## Numbers: Their Tales, Types, and Treasures.

## Chapter 9: Number Relationships

### 9.5.FIBONACCI'S METHOD FOR FINDING PYTHAGOREAN TRIPLES

Fibonacci was perhaps one of the most influential mathematicians of the thirteenth century (__chapter 6__, __section 1__). In 1225, he published a book titled *Liber quadratorum* (*Book of Squares*), in which he demonstrated another relationship of numbers and stated the following:

I thought about the origin of all square numbers and discovered that they arise out of the increasing sequence of odd numbers; for the unity is a square and from it is made the first square, namely 1; that to this unity is added 3, making a second square, namely 4, with root 2; if to the sum is added the third odd number, namely 5, the third square is created, namely 9, with root 3; and thus sums of consecutive odd numbers and a sequence of squares always arise together in order.^{1}

Fibonacci was essentially describing the relationship that we discussed in __chapter 4__, __section 4__, that the sum of the first *n* odd numbers equals *n*^{2}:

1 + 3 + 5 +…+ (2*n* – 1) = *n*^{2}.

We visualize this statement again in __figure 9.3__. Notice how the squares beginning with the single square at the lower left increase in area by the consecutive odd numbers analogous to what we just established algebraically. This is a geometric analogue of this algebraic statement.

**Figure 9.3**

Fibonacci knew of the Pythagorean theorem and therefore was aware of Pythagorean triples—after all, he lived about 1,700 years after Pythagoras. He was able to generate these triples in the following way. Let's consider the sum of the first five odd natural numbers (as shown in __figure 9.3__), 1 + 3 + 5 + 7 + 9 = 5^{2}, whose last term (9) is a square number. The sum in the parentheses: (1 + 3 + 5 + 7) + 9 = 5^{2} is 16, which is also a square number because it is the sum of the first four odd numbers. So this equation can be rewritten as 16 + 9 = 25, which, surprisingly, gives us the primitive Pythagorean triple (3, 4, 5).

Let's consider another series of consecutive odd integers—one that ends with a square number—to convince ourselves that this scheme can really generate other primitive Pythagorean triples: Consider the sum of the first odd numbers up to the thirteenth, which happens to be a square number, 25 = 5^{2}:

(1 + 3 + 5 + 7 + 9 + 11 + 13 + 15 + 17 + 19 + 21 + 23) + 25 = 169 = 13^{2}.

Using the same procedure as above, we add all the terms prior to the last one—within the parentheses. Because it is the sum of the first twelve odd numbers, it must be equal to the square number 12^{2} = 144. Therefore, we obtain 144 + 25 = 169, or 12^{2} + 5^{2} =13^{2}. This gives us another primitive Pythagorean triple (5, 12, 13).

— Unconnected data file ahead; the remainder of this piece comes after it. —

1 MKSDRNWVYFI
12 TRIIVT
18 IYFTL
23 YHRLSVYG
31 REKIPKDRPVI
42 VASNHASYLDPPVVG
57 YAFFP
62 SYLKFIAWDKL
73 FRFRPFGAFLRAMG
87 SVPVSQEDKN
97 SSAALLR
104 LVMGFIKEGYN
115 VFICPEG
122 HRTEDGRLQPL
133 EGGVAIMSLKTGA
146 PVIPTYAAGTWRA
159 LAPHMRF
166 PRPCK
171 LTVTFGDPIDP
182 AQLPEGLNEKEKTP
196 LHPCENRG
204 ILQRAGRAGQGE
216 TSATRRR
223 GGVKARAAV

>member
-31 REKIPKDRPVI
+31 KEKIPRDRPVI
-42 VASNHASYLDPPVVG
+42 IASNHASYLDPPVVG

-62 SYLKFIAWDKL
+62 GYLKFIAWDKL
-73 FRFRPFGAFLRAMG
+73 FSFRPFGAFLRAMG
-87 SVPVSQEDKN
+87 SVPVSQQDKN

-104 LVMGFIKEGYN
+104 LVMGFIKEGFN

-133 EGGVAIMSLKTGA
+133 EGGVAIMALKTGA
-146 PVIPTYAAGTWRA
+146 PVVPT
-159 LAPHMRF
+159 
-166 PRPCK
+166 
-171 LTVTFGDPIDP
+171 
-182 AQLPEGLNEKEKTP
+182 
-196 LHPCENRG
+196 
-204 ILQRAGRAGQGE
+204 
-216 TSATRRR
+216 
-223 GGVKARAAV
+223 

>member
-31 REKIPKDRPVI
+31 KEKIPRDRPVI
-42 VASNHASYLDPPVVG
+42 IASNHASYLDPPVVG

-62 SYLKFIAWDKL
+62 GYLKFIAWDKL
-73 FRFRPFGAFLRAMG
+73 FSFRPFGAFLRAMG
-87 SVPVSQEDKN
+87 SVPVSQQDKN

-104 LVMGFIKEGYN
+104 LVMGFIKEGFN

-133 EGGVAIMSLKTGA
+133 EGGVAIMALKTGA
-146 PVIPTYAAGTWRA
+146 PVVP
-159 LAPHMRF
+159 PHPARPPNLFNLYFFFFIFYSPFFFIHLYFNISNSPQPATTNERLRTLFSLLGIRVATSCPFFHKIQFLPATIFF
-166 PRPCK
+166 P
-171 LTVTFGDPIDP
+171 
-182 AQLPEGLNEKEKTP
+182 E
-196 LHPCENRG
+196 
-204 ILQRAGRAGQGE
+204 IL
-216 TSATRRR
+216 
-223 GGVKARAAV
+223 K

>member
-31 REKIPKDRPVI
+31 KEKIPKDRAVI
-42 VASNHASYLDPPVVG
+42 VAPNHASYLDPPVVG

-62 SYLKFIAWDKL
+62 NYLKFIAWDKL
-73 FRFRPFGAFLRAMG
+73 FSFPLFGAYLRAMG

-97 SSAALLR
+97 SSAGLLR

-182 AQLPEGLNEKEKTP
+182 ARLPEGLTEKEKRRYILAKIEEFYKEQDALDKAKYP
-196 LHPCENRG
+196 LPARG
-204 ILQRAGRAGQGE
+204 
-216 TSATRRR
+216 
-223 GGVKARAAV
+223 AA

In general terms, Fibonacci's construction of Pythagorean triples can be described as follows: Choose any odd number *a* > 1. Every odd number has an odd square, therefore *a*^{2} is also an odd number, and we can write it in the form *a*^{2} = 2*n* + 1 for some natural number *n*. For example, we obtain *a*^{2} = 9 for *n* = 4, which is the fifth odd number, and *a*^{2} = 25 (for *n* = 12) is the thirteenth odd number. In general, 2*n* + 1 is the (*n* + 1)st odd number. Clearly, the sum of the first *n* + 1 odd numbers up to *a*^{2} = 2*n* + 1 is equal to (*n* + 1)^{2}:

1 + 3 + 5 +…+ (*a*^{2} – 2) + *a*^{2} = (*n* + 1)^{2}.

Here the summand (*a*^{2} – 2) is the *n*^{th} odd number, and the sum of the odd numbers up to (*a*^{2} – 2) is equal to *n*^{2}:

1 + 3 + 5 +…+ (*a*^{2} – 2) = *n*^{2}.

From this we obtain the following:

*n*^{2} + *a*^{2} = (*n* + 1)^{2}.

To summarize, for any odd number *a*, we can write *a*^{2} = 2*n* + 1, and the triple (*a*, *n*, *n* + 1) is a Pythagorean triple. Curiously, it is even a primitive Pythagorean triple because the only common factor of *n* and *n* + 1 is 1. From *a*^{2} = 2*n* + 1 we find and . We see that Fibonacci's method determines, for every odd number *a =* 3, 5, 7…, the primitive Pythagorean triple *a*, *b* = , *c* = . We can, therefore, conclude that there are an infinite number of primitive Pythagorean triples because there are infinitely many odd numbers. A few of these triples are listed in __table 9.1__.

We can further evaluate the numbers *b*_{n} in __table 9.1__ as

Therefore, Fibonacci's result means that

(*a** _{n}* = 2

*n*+ 1,

*b*

*= 2*

_{n}*n*(

*n*+ 1),

*c*

*= 2*

_{n}*n*(

*n*+ 1) + 1)

is a primitive Pythagorean triple for all natural numbers *n*.

We also note that *b** _{n}* = 4

*T*

*, where is the*

_{n}*n*th triangular number defined in

__chapter 4__,

__section 5__. The sequence of triangular numbers starts with 1, 3, 6, 10, 15, 21, 28, 36…, and the

*b*-values of

__table 9.1__are just four times these numbers. Therefore, Fibonacci's triples can also be written as (2

*k*+ 1, 4

*T*

*, 4*

_{k}*T*

*+ 1).*

_{k}**Table 9.1: Primitive Pythagorean triples obtained using Fibonacci's method.**

__Figure 9.4__ shows the right triangles corresponding to the first eight Pythagorean triples in __table 9.1__. Because the hypotenuse differs from the longer leg by 1, these triangles tend to become rather long and extended.

**Figure 9.4: Triangles corresponding to the Pythagorean triples in **__table 9.1__**.**